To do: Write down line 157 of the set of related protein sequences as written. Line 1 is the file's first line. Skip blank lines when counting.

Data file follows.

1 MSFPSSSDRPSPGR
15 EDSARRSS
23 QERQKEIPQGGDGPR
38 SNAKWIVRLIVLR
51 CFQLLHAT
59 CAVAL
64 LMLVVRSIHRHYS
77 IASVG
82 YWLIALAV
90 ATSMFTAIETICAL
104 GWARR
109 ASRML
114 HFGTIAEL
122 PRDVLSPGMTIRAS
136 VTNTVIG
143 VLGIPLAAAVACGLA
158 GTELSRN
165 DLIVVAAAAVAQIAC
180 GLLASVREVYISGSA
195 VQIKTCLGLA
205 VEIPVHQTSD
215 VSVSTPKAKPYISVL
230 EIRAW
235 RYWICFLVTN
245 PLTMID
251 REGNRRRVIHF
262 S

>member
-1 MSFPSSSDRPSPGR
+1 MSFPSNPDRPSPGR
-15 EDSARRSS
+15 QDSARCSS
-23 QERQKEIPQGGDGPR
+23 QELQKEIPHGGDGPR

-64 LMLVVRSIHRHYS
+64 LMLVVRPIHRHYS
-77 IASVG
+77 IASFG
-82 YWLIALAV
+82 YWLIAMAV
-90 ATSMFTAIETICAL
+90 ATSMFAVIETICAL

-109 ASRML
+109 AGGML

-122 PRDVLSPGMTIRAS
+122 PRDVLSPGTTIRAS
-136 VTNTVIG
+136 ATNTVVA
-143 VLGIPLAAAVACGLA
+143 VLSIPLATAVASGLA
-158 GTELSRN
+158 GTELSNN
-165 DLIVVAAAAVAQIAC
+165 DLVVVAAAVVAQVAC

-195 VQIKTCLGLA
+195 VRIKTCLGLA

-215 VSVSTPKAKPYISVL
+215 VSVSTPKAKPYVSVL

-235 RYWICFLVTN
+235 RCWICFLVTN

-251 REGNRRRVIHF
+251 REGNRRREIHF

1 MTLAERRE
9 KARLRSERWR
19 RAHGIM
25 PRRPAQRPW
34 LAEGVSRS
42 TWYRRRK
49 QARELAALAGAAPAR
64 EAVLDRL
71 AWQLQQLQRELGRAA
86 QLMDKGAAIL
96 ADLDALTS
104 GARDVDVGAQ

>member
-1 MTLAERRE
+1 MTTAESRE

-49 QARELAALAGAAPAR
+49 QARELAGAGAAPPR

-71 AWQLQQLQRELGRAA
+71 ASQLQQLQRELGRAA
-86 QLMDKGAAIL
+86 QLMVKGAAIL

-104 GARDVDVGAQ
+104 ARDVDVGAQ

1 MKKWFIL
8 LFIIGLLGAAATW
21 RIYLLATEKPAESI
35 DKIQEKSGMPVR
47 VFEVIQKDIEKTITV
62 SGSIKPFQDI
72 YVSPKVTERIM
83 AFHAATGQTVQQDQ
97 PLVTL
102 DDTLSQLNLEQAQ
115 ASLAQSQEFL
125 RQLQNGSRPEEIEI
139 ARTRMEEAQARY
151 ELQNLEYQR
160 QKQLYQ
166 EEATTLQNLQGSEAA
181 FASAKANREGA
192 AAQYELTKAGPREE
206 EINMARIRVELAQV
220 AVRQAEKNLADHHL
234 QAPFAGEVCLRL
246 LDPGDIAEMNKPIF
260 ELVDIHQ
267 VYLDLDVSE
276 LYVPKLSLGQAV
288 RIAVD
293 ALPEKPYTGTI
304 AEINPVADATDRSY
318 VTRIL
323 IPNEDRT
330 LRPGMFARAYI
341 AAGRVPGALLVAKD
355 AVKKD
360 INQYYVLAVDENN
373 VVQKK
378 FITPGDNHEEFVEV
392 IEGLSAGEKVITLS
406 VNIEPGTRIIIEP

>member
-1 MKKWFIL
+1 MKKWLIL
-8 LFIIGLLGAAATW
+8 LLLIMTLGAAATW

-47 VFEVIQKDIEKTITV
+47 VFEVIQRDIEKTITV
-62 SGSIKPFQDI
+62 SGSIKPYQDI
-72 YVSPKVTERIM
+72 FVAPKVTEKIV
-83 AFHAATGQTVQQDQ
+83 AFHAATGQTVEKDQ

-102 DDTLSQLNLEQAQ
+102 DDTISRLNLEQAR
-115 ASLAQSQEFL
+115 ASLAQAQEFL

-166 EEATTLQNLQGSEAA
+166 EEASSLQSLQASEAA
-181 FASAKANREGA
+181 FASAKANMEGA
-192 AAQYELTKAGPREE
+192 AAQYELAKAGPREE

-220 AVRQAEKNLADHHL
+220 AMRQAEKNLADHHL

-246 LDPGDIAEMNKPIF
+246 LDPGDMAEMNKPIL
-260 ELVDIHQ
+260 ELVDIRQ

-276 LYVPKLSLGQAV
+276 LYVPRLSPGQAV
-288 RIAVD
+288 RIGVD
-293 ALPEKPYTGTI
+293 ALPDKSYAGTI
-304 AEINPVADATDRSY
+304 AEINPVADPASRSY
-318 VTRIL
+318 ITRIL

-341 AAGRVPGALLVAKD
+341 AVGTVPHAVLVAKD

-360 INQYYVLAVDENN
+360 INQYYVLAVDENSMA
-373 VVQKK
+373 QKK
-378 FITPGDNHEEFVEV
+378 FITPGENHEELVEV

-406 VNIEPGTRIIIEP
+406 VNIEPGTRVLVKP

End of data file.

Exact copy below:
-293 ALPEKPYTGTI